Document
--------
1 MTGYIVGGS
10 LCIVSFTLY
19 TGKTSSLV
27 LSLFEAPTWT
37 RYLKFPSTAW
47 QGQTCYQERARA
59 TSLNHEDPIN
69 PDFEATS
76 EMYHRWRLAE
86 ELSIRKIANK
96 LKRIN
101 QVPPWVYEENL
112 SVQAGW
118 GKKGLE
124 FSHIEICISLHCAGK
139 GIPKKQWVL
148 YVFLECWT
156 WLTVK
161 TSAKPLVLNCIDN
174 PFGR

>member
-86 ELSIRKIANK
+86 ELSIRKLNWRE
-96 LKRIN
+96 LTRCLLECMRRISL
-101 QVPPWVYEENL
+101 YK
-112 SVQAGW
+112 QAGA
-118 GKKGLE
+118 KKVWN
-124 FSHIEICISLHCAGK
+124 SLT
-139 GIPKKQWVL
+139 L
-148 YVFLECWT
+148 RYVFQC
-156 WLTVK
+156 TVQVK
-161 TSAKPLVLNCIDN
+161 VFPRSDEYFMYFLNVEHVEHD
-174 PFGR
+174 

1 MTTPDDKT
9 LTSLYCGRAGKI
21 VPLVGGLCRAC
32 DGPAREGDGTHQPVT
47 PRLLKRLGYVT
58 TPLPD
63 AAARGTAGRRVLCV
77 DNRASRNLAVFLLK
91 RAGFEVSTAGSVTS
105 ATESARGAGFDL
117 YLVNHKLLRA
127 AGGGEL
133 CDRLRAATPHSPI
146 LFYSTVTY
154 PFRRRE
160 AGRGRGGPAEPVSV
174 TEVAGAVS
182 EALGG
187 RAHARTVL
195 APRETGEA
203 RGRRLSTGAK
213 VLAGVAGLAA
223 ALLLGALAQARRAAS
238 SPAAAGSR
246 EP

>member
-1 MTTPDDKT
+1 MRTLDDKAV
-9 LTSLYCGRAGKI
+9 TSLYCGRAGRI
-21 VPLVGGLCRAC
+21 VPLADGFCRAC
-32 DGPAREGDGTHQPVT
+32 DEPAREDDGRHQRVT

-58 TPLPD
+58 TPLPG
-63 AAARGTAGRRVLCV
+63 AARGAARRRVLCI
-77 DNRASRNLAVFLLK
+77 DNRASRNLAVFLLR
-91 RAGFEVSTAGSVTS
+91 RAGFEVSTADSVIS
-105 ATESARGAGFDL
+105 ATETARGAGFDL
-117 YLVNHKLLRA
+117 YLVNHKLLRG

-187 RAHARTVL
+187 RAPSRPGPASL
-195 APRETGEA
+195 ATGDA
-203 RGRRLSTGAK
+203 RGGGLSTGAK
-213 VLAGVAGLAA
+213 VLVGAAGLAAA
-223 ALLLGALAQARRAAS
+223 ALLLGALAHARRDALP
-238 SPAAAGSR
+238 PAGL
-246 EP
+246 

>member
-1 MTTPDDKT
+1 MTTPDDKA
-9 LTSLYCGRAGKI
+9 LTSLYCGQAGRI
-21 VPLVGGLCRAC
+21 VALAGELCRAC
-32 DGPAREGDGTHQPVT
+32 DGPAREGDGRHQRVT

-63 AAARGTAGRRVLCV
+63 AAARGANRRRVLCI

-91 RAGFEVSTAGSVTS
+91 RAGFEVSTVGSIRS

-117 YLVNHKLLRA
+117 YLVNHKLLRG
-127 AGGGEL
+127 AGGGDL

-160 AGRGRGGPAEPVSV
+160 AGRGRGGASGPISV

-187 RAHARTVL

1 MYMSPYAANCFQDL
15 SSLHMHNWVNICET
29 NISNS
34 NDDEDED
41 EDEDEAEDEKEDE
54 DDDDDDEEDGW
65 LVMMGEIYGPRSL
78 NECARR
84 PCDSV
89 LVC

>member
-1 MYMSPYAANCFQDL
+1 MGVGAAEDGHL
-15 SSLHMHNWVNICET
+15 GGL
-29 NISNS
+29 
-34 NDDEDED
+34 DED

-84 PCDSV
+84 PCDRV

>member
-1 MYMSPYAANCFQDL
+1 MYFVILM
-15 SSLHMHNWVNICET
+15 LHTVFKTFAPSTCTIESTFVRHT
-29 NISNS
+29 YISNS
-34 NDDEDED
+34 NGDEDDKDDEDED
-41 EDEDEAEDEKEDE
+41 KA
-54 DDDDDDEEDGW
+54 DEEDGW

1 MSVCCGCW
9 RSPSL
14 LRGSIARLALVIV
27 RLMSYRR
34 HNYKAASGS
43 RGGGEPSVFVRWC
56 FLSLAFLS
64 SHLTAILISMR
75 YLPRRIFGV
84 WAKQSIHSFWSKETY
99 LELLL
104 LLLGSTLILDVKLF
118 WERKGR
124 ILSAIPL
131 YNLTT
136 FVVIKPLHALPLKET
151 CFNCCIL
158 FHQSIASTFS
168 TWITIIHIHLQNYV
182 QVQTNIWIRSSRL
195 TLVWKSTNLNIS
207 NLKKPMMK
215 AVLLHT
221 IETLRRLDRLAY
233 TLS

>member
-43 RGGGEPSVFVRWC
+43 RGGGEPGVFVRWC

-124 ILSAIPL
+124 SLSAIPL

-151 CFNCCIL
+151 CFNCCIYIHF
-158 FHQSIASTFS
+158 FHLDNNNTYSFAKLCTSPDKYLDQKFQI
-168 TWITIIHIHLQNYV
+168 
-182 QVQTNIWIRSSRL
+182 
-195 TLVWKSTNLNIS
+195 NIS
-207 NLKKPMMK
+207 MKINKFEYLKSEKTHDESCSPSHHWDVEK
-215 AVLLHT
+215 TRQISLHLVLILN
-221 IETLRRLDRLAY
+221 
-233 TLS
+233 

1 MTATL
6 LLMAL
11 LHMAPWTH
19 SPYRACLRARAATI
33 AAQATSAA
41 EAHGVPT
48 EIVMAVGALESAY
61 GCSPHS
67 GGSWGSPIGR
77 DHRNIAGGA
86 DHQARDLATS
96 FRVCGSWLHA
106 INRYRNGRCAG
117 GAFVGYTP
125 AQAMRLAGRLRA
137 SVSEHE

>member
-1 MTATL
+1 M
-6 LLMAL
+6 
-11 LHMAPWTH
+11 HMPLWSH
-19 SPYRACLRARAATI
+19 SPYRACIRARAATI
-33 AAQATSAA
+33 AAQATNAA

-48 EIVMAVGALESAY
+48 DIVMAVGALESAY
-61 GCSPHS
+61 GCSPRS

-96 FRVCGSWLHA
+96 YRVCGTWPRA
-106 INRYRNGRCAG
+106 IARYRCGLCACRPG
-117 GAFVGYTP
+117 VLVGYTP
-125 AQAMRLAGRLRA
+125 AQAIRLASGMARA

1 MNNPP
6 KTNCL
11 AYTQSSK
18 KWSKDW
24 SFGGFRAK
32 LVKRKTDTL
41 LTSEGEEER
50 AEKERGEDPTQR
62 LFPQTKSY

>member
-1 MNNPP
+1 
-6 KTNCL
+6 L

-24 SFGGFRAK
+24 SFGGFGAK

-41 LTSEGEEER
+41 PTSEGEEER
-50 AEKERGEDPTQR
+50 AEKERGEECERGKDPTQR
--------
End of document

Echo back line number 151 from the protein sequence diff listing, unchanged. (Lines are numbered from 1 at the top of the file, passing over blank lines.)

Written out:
+29 YISNS